'I Had Constant, Uncomfortable Urges To Pee For Years. At 32, I Was Diagnosed With Painful Bladder Syndrome'
In 2010, I was a 22-year-old college student when I suddenly started having the constant urge to pee. During the day, I had to go to the restroom 15 or more times, and at night I went another three or more times (which is not normal for someone drinking a typical amount of water every day). Worse yet, every time I did go to the bathroom, I ended up only releasing very small amounts of pee.
Often, I found myself telling whoever I was with, “Hey, I’ll be right back—gotta go to the bathroom,” when I’d just gone a moment ago. Sometimes I’d hold it on purpose because I was too embarrassed to say, “I have to go again.”
As a result, I started to spend a lot of time at home alone and fell into a depression. I missed parties, birthday celebrations, and even special occasions like Easter and Christmas. Whenever I went out, my first concern was knowing exactly where the bathroom was located. This gave me a sense of comfort, given that I knew I’d be heading there soon.
When I went in to see my primary care doctor for help in the summer of 2011, she suspected that I had a urinary tract infection (UTI). When my results came back negative, she advised that I stop drinking after 7:00 pm and cut out caffeine and alcohol. I also started keeping a diary of what I was drinking, how much, and how often. I stuck with this new regimen for months, but nothing changed.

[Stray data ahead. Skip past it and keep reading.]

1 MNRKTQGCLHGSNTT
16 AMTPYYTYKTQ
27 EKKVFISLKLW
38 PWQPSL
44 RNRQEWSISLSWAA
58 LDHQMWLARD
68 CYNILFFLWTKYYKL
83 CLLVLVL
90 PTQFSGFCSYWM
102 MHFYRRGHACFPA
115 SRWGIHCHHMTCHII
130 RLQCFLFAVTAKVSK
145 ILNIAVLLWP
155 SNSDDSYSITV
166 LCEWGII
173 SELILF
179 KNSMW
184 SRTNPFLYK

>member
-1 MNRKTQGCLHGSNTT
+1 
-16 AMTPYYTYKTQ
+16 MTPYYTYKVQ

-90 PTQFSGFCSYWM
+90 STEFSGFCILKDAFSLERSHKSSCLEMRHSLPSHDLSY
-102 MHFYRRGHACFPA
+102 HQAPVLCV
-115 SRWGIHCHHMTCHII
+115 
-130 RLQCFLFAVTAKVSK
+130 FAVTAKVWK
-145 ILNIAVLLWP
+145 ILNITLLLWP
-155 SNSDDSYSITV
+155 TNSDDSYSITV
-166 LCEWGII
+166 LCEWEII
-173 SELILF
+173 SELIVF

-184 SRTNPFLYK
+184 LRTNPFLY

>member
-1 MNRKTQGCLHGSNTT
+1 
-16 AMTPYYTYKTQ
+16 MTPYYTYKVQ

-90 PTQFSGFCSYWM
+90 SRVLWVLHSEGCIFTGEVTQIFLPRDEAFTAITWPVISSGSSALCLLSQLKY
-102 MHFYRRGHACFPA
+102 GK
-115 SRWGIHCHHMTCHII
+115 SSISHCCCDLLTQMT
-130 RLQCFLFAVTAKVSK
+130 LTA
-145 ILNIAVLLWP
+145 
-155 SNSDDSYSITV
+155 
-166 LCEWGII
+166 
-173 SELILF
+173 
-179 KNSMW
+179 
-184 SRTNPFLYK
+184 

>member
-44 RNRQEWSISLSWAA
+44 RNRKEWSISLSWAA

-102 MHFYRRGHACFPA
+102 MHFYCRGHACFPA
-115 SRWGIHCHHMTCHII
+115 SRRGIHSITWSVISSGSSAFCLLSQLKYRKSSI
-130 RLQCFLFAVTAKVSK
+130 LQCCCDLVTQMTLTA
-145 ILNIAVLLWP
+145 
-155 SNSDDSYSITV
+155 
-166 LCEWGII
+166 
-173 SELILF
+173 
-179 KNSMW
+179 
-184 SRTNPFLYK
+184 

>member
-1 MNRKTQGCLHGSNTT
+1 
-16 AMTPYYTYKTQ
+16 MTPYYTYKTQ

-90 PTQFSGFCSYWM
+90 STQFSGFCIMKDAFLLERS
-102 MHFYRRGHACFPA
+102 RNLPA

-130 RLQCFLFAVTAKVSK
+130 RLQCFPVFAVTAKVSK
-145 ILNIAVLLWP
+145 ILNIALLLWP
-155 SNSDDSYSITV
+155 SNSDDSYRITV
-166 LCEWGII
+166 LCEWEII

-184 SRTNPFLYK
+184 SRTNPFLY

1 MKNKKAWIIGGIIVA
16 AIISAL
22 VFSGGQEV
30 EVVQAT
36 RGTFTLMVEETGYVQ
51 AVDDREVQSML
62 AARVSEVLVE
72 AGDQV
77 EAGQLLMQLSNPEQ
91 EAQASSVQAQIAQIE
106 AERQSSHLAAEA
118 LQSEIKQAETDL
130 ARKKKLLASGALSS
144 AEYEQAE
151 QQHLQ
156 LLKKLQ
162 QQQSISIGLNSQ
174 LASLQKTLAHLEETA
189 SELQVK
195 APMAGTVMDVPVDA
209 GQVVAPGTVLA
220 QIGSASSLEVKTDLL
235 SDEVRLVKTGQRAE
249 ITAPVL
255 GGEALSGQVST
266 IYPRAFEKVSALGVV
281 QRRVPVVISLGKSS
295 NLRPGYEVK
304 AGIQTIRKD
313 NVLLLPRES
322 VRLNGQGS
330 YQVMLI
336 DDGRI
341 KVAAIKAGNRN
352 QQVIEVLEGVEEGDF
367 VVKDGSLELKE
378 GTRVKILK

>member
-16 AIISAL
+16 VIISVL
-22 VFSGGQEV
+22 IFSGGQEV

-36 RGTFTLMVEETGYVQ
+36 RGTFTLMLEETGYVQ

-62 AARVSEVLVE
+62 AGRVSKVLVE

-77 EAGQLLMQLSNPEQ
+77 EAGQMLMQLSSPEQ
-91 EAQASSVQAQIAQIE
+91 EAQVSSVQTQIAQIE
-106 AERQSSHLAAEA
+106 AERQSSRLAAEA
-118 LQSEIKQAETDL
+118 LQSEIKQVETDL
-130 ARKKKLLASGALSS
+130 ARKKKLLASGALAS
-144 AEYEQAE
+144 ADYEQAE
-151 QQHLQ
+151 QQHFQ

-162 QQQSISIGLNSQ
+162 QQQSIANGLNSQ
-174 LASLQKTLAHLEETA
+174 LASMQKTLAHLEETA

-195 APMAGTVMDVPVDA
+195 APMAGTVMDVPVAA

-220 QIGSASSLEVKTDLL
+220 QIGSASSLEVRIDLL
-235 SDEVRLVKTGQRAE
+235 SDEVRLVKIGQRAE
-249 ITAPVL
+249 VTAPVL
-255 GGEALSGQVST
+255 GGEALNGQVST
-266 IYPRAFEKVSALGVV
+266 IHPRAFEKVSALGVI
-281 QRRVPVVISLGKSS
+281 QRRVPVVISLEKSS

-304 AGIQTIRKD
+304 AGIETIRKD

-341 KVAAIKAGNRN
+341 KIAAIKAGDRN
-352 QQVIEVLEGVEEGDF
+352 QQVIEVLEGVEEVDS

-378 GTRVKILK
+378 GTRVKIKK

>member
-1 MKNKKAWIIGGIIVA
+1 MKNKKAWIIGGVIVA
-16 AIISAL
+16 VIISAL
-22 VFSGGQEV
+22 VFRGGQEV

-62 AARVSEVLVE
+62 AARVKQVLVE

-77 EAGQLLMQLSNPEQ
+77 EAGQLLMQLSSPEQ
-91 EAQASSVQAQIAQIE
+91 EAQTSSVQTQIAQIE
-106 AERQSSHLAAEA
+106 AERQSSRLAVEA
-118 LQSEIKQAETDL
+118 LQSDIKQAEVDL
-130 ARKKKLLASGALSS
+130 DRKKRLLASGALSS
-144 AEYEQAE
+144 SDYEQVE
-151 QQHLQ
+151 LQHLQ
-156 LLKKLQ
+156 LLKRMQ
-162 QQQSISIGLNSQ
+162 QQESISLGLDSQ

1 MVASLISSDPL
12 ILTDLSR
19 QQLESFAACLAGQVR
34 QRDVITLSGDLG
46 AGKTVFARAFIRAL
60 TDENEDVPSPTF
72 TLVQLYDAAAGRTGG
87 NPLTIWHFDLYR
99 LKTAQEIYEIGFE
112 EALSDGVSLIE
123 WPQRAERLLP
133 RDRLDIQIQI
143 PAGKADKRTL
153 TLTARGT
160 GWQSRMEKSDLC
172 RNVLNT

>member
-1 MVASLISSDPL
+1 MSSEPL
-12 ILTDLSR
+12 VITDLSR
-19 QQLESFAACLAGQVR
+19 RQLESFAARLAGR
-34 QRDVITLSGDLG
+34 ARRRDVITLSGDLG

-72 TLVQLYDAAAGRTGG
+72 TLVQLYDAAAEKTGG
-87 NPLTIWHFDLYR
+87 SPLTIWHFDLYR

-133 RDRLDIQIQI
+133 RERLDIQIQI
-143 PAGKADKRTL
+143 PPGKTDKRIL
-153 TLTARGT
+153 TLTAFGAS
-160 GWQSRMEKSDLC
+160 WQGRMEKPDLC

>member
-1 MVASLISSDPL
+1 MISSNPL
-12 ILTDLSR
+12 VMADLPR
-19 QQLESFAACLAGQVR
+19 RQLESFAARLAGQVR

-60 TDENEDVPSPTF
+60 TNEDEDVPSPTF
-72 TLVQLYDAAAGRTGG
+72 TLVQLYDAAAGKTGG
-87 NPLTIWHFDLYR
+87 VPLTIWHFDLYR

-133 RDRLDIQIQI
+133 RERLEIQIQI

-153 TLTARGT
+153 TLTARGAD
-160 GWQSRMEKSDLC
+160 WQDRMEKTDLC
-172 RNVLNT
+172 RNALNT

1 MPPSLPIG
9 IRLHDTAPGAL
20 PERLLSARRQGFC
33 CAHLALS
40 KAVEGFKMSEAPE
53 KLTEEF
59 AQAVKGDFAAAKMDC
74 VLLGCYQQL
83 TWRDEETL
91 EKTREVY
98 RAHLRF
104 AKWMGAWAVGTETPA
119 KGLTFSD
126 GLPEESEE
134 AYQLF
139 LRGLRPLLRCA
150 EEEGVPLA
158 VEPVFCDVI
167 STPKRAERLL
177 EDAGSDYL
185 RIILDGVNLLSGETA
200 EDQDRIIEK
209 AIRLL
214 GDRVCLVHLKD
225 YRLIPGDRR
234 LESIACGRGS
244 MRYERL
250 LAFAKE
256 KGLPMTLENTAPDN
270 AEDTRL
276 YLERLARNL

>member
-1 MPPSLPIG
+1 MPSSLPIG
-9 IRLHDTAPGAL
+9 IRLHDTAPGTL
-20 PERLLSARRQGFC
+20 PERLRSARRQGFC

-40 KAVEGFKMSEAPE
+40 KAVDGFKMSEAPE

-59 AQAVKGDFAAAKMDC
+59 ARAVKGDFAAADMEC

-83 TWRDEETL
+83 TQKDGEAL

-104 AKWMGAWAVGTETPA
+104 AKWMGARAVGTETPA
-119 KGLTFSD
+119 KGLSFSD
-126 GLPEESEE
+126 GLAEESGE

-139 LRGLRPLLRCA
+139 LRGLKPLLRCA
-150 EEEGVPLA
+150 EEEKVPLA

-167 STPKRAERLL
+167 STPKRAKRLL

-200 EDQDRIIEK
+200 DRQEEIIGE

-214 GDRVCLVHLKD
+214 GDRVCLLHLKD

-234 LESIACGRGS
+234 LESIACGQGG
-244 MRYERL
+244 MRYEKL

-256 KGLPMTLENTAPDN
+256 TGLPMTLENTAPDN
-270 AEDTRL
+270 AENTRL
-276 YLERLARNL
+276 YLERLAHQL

My breaking point came when my frequent urge to go pee turned into constant pain and discomfort.
I started to notice that every time I had to hold my bladder (like when the bathroom was taken or during car rides), this triggered a wave of pelvic cramping, aching, and pain. When I did make it into the bathroom, I had to push hard, as if my bladder had stiffened.
Over time, I also began to have this aching and cramping feeling in my pelvic area became constant, as if my bladder and pelvic muscles were continuously contracting or spasming. At this point, I knew that my symptoms weren’t just embarrassing—something had to be seriously wrong with me.
“Desperate for relief from the pain, I tried physical therapy, acupuncture, and yoga. Nothing helped.”
In late 2011, after over a year of worsening symptoms, I was referred to another urologist for a second opinion. At my appointment, I was told that nothing was wrong with my bladder. This was tremendously upsetting because I *knew* that something had to be going on. I asked to see another doctor and was referred to Dr. Neeraj Kohli, MD, a urogynecologist at Brigham and Women’s Hospital in Boston.
At almost every doctor’s appointment I’d been to before, everyone would say to me, “Oh, you’re so young to be here.” That didn’t make me feel any better. But Dr. Kohli actually listened to me with genuine concern, told me he was there for me, and said that he had multiple patients of all ages dealing with the same symptoms. At the end of my appointment, he prescribed two medications to help reduce the frequency of my urge to go to pee.
At first, these meds seemed to help. But after a few weeks, all of my symptoms returned just like before. Desperate for relief from the pain, I tried physical therapy, acupuncture, and yoga. Nothing helped.
In the summer of 2011, I was finally diagnosed with interstitial cystitis (IC), a.k.a. painful bladder syndrome.